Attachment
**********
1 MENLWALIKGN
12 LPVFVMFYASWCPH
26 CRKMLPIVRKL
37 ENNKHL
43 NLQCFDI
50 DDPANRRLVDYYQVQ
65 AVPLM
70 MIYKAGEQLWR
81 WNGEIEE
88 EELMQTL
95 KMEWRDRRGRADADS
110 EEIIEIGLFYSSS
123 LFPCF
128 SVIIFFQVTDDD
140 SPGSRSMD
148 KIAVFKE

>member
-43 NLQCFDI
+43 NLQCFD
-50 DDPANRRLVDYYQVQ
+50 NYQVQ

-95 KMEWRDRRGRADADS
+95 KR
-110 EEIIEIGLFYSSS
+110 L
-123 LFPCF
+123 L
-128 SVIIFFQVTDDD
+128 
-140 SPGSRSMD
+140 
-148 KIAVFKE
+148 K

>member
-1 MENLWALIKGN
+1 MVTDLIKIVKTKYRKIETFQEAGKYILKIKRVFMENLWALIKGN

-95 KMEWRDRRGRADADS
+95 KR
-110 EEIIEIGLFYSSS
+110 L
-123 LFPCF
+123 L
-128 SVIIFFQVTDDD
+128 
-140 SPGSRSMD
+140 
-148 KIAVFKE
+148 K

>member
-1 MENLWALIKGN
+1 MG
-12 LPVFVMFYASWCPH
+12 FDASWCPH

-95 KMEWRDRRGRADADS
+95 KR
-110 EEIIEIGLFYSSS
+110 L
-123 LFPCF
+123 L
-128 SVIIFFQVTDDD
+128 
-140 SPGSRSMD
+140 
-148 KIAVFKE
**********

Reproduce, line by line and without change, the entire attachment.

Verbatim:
1 MENLWALIKGN
12 LPVFVMFYASWCPH
26 CRKMLPIVRKL
37 ENNKHL
43 NLQCFDI
50 DDPANRRLVDYYQVQ
65 AVPLM
70 MIYKAGEQLWR
81 WNGEIEE
88 EELMQTL
95 KMEWRDRRGRADADS
110 EEIIEIGLFYSSS
123 LFPCF
128 SVIIFFQVTDDD
140 SPGSRSMD
148 KIAVFKE

>member
-43 NLQCFDI
+43 NLQCFD
-50 DDPANRRLVDYYQVQ
+50 NYQVQ

-95 KMEWRDRRGRADADS
+95 KR
-110 EEIIEIGLFYSSS
+110 L
-123 LFPCF
+123 L
-128 SVIIFFQVTDDD
+128 
-140 SPGSRSMD
+140 
-148 KIAVFKE
+148 K

>member
-1 MENLWALIKGN
+1 MVTDLIKIVKTKYRKIETFQEAGKYILKIKRVFMENLWALIKGN

-95 KMEWRDRRGRADADS
+95 KR
-110 EEIIEIGLFYSSS
+110 L
-123 LFPCF
+123 L
-128 SVIIFFQVTDDD
+128 
-140 SPGSRSMD
+140 
-148 KIAVFKE
+148 K

>member
-1 MENLWALIKGN
+1 MG
-12 LPVFVMFYASWCPH
+12 FDASWCPH

-95 KMEWRDRRGRADADS
+95 KR
-110 EEIIEIGLFYSSS
+110 L
-123 LFPCF
+123 L
-128 SVIIFFQVTDDD
+128 
-140 SPGSRSMD
+140 
-148 KIAVFKE